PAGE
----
In dementia with Lewy bodies (DLB), the affected areas of the brain control thinking, memory, vision and movement. There is evidence that cholinesterase inhibitors may help to improve some of the symptoms of DLB, including thinking skills and visual hallucinations.
There are three cholinesterase inhibitors available:
- donepezil (Aricept)
- rivastigmine (Exelon)
- galantamine (Reminyl)
All of these drugs work in a similar way. So far, research has not found a difference in how effective each drug is, but some people may respond better to one drug than another or have fewer side-effects.
Cholinesterase inhibitors might be given to people with mild to moderate dementia with Lewy bodies, and doctors will continue to prescribe one of these drugs as symptoms progress, so long as it is safe and suitable to do so.
How cholinesterase inhibitors work
In dementia with Lewy bodies, nerve cells become damaged and lose their ability to communicate. Cholinesterase inhibitors work by increasing the amount of a chemical called acetylcholine, that helps messages to travel around the brain. These messages are vital to the way we move, think and remember. Cholinesterase inhibitors can reduce the symptoms of DLB for a time.
These treatments are normally given as tablets or capsules, but they are available in a liquid form too. Donepezil is also available as a tablet that dissolves on the tongue, and Rivastigmine is available in patches, where the drug is absorbed through the skin. Your doctor will discuss the most suitable form for you.
Effects of cholinesterase inhibitors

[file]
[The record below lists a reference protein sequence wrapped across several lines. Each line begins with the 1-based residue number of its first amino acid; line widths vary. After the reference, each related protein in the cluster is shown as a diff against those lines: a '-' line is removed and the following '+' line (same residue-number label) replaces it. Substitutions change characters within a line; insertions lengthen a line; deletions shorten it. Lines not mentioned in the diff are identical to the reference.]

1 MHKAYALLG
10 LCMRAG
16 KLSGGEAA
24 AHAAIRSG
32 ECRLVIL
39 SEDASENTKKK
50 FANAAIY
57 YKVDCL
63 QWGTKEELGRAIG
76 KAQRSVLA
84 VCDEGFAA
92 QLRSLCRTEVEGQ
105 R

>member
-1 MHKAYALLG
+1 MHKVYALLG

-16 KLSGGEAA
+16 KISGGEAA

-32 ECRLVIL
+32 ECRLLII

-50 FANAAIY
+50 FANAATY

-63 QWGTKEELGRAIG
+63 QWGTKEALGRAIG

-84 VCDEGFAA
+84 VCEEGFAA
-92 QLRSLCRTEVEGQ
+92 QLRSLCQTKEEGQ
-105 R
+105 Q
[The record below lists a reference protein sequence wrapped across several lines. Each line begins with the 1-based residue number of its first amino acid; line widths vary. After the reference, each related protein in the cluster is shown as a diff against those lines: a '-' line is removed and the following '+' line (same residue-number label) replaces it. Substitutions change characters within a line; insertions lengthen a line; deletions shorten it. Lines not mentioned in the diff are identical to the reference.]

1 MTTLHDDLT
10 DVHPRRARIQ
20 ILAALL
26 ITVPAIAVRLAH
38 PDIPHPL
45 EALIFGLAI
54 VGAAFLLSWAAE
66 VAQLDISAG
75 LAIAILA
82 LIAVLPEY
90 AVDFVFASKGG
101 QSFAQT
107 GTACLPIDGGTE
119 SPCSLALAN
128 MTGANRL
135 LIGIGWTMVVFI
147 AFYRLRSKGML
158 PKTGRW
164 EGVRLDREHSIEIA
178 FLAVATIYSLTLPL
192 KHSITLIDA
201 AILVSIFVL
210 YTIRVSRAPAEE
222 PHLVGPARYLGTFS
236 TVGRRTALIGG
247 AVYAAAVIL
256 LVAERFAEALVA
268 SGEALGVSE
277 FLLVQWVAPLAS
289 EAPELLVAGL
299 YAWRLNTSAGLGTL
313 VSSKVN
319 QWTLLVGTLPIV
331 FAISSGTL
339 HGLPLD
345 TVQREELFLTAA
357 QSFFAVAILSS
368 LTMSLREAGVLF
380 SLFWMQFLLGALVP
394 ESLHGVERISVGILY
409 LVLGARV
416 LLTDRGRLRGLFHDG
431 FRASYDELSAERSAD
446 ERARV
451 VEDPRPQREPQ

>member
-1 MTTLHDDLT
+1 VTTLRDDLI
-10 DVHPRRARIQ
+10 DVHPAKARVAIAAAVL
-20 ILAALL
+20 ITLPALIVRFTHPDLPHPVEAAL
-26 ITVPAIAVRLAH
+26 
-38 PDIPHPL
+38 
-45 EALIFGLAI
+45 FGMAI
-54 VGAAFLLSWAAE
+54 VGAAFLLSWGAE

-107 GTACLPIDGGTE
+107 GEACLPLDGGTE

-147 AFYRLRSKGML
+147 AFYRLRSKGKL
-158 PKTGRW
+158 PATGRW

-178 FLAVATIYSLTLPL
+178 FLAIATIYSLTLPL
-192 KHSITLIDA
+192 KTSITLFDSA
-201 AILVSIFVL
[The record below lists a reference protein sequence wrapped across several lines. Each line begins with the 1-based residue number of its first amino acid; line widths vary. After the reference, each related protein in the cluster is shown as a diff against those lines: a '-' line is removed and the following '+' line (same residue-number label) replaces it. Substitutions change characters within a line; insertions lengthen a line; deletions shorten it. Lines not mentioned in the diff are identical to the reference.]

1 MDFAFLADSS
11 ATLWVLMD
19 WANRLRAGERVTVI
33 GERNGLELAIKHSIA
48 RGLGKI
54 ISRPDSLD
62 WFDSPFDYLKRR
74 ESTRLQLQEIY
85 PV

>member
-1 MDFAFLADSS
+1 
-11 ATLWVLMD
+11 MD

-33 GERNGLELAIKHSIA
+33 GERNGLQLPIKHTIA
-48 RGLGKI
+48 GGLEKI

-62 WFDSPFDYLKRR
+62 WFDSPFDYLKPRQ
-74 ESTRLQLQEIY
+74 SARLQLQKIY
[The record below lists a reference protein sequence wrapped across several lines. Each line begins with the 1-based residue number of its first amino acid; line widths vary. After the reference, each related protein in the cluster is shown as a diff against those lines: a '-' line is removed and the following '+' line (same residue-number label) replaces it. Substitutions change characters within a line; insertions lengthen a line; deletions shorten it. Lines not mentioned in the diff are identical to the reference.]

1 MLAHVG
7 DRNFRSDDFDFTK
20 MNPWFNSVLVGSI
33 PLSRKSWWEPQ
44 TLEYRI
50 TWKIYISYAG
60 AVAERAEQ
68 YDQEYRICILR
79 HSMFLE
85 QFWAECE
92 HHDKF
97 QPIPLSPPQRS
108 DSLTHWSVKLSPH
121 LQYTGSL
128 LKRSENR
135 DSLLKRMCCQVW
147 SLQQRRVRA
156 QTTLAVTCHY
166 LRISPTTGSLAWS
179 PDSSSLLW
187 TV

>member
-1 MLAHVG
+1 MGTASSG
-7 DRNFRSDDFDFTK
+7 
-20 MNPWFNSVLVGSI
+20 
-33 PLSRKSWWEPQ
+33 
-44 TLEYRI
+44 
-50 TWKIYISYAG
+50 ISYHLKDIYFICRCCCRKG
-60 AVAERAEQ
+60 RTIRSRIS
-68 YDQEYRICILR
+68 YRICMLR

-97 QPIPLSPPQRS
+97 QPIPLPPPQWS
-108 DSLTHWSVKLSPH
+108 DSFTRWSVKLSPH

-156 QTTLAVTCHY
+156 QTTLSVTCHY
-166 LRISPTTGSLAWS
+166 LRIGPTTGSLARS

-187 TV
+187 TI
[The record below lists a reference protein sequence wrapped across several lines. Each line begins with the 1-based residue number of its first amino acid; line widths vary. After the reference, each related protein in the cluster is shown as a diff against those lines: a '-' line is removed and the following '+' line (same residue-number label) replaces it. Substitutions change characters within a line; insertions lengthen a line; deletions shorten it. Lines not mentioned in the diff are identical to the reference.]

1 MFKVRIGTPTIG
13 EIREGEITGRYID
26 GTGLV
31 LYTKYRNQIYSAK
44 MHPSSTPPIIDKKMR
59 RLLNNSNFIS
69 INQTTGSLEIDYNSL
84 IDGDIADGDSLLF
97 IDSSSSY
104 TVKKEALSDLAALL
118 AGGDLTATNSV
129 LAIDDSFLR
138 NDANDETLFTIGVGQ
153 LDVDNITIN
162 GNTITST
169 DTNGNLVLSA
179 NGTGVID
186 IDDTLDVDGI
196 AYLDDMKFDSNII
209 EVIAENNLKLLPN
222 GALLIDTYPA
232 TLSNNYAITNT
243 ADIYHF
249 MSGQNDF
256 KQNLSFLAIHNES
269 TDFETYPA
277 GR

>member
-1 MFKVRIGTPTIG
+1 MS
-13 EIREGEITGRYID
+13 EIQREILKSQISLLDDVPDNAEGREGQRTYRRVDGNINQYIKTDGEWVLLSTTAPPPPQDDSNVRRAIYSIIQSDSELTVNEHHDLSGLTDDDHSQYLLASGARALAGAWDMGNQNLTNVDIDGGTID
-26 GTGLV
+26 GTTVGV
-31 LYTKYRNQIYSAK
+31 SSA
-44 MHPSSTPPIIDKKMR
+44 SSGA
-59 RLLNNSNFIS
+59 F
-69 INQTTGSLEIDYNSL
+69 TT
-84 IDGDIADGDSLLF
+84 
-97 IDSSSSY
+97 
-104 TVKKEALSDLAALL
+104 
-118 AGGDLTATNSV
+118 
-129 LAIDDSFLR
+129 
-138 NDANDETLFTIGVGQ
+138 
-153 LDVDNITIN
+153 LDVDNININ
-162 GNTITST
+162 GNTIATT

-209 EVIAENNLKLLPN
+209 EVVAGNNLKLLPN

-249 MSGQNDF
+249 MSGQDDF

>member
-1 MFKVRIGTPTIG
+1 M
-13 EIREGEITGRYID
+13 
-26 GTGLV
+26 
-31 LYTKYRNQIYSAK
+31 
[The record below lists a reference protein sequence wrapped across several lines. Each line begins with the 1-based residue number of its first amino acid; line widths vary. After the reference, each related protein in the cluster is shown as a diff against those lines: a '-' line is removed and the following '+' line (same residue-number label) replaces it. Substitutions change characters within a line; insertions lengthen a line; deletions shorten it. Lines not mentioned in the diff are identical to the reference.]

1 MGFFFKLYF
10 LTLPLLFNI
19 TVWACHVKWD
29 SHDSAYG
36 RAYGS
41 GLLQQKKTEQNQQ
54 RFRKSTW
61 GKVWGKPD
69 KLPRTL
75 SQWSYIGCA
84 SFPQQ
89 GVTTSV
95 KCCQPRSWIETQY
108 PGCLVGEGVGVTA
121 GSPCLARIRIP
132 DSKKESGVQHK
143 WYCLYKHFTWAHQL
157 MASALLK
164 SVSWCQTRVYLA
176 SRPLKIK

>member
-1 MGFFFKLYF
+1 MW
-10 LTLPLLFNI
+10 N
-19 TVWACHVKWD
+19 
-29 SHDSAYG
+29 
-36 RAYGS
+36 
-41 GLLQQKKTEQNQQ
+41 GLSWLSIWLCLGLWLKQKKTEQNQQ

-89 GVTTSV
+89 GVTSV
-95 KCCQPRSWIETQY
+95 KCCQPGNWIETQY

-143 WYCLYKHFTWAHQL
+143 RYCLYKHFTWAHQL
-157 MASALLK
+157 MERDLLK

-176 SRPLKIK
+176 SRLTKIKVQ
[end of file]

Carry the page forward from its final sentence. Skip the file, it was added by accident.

People with DLB may find that their symptoms improve by taking a cholinesterase inhibitor. This could be improvement in thinking, memory, communication or with day-to-day activities. Others may find that their condition stays the same, or that their symptoms do not worsen as quickly as they would have expected. Some people may not notice any effect at all.
As these drugs don’t stop the disease from progressing in the brain, symptoms will continue to get worse over time. However, they can help some people to function slightly better than they would do without the drug.
The most common side-effects of cholinesterase inhibitors are feeling or being sick, diarrhoea, having trouble sleeping, muscle cramps and tiredness. These effects are often mild and usually only temporary. Not everyone will experience side-effects. If you are worried about side-effects you can talk about this with your doctor.
So far memantine, a drug commonly prescribed to people with Alzheimer’s disease, has only been shown to have small benefits for people with DLB, but it may be offered to those who can’t be given donepezil or rivastigmine. Memantine does not stop the disease from progressing, but it may help with symptoms for some time.
Lewy bodies are also responsible for the damage that causes movement problems in Parkinson’s disease. Levodopa, a drug used to treat Parkinson’s, may also be used to treat movement problems in DLB. There is a risk this drug may provoke or worsen visual hallucinations. If this occurs, talk to your doctor. Physiotherapy may also be offered to help someone with DLB with their movement problems.
Practical steps, such as moving sharp objects away from the bed, can reduce the risk of injury during disturbed sleep. There are also drugs available that can help people who act out dreams.
Non-drug treatments, such as cognitive therapies, exercises and group activities, may also help with some of the symptoms of DLB. You can discuss your treatment options with the doctor.
Treatments for dementia
Read more about treatments for dementia, including information on treating depression, anxiety and agitation and for information on antipsychotics.
Dementia with Lewy bodies
Information in this booklet is for anyone who wants to know more about dementia with Lewy bodies (DLB). This includes people living with DLB, their carers, families and friends.
Order health information
Alzheimer’s Research UK has a wide range of information about dementia. Order booklets or download them from our online form.
This information was updated in April 2020 and is due for review in April 2022. It does not replace any advice that doctors, pharmacists or nurses may give you. Please contact us if you would like a version with references.
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